Funtabulously Frivolous Friday Five 144

Just when you thought your brain could unwind on a Friday, you realise that it would rather be challenged with some good old fashioned medical trivia FFFF, introducing the Funtabulously Frivolous Friday Five 144

Question 1

What do Inuits avoid eating that early Europeans didn’t ?

Reveal the funtabulous answer

Polar bear liver,

…but also any liver from the top predators in the arctic region as they can store high levels of vitamin A.

In 1957 Gerrit de Veer was taking refuge in Nova Zemlya recorded the effects he and his men had after eating polar bear livers. Antarctic explorers Douglas Mawson and Xavier Mertz were both poisoned after eating the livers of their sled dogs, contributing to Mertz’s death. Other animal livers to avoid include the Arctic fox, bearded seal and the glaucous gull.

Symptoms of acute hypervitaminosis A include nausea, vomiting, headaches, altered mental status and seizures. [Reference]

Question 2

What did Dr Ludwig die of?

Reveal the funtabulous answer

Ludwigs angina

…well maybe. He did die of an unspecified neck inflammation and it makes a better story to say it was Ludwig angina.

Classically Ludwig angina is a cellulitis of the sublingual and submandibular areas caused by a polymicrobial infection. Those with poor dental hygiene are particularly susceptible. Patients will present septic with submandibular pain and swelling, difficulty opening their mouth, swallowing and talking. The tongue can be pushed superiorly and posteriorly, the sublingual and submandibular swelling is classically described as having a ‘woody’ feel.

Question 3

An elderly patient awoke in the middle of the night and noted brisk bleeding from a varicose vein on his shin. Why should you carefully examine the patients feet?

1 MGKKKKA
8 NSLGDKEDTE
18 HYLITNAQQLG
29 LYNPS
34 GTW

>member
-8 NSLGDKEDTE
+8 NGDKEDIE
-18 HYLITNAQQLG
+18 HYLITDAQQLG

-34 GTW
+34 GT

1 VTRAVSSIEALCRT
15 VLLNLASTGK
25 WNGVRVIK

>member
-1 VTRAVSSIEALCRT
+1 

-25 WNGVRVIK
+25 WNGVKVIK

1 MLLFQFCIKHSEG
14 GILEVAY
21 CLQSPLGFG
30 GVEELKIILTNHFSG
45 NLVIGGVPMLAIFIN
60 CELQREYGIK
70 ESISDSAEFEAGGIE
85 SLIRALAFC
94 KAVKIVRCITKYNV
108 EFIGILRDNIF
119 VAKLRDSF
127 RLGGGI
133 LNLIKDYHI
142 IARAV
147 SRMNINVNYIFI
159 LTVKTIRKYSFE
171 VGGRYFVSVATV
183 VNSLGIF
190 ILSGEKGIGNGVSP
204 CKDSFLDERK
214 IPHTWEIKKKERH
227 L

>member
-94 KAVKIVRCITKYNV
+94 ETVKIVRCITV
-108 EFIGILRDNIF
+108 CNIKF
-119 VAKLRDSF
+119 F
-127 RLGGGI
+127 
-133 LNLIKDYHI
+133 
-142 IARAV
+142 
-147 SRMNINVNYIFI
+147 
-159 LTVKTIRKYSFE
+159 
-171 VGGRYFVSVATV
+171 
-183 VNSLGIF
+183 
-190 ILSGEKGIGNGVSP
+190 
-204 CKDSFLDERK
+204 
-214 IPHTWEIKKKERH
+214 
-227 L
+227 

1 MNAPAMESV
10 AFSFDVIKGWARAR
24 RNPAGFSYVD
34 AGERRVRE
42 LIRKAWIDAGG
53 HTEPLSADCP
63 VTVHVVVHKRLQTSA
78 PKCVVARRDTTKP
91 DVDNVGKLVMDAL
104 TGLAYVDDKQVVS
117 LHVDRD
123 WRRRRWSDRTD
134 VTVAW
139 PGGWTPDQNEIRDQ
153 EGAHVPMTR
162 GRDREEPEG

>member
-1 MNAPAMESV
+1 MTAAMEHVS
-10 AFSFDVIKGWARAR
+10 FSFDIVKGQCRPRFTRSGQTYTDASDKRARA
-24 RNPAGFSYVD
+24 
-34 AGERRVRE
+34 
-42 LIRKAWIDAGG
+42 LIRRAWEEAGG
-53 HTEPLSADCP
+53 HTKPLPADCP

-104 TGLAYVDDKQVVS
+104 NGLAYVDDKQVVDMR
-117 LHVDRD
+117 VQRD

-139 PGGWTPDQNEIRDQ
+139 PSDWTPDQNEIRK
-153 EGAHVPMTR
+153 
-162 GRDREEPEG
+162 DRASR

Reveal the funtabulous answer

Look for long toenails on the contralateral foot.

A fatal case of varicose vein injury resulting from an excessively long toenail was described in the Lancet in 2003 titled ‘Nail in the coffin’.

Question 4

How accurate are people at judging a baby’s sex based on a newborn’s facial appearance?

Reveal the funtabulous answer

55% of the time

People are correct at identifying a newborn’s sex 55% of the time, which is statistically significantly better than chance.

It turns out that pediatric nurses (59%) are better than pediatricians and non-healthcare workers. [Reference]

The baby in the picture is my niece who is female.

Question 5

And in response to some very keen readers (bestevergilly and Joel Stoia) from an FFFF a few weeks ago, we missed another Hutchinson sign as part of his triad. What is Hutchinson’s triad and what diagnosis does it suggest?

Reveal the funtabulous answer

The triad is named for Sir John Hutchinson (1828-1913) and consists of the combination of

  • Hutchinson teeth (notched central incisors and peg-like lateral incisors),
  • Interstitial keratosis,
  • Deafness due to lesions of the 8th cranial nerve.

The triad is found in congenital syphilis.

See FFFF 139 for the other Hutchinson signs.


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Funtabulously Frivolous Friday Five

Dr Neil Long BMBS FACEM FRCEM FRCPC. Emergency Physician at Kelowna hospital, British Columbia. Loves the misery of alpine climbing and working in austere environments (namely tertiary trauma centres). Supporter of FOAMed, lifelong education and trying to find that elusive peak performance.

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